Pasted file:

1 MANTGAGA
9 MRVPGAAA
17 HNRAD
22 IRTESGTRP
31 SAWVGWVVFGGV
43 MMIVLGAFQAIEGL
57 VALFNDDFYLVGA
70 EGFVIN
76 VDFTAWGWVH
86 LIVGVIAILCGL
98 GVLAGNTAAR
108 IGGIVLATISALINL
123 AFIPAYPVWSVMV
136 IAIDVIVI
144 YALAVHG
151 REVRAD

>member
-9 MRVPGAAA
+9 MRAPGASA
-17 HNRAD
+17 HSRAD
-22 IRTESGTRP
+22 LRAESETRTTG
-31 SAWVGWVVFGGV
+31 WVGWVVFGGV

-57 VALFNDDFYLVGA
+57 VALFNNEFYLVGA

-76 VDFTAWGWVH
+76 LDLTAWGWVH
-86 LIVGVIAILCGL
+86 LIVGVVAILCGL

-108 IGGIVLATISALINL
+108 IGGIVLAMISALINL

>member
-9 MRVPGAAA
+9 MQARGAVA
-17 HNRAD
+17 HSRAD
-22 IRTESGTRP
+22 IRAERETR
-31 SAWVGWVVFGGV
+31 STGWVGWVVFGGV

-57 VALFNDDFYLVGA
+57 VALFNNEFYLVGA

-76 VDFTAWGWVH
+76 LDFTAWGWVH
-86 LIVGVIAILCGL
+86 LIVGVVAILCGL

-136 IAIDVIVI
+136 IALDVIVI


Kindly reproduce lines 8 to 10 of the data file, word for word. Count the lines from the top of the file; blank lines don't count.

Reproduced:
70 EGFVIN
76 VDFTAWGWVH
86 LIVGVIAILCGL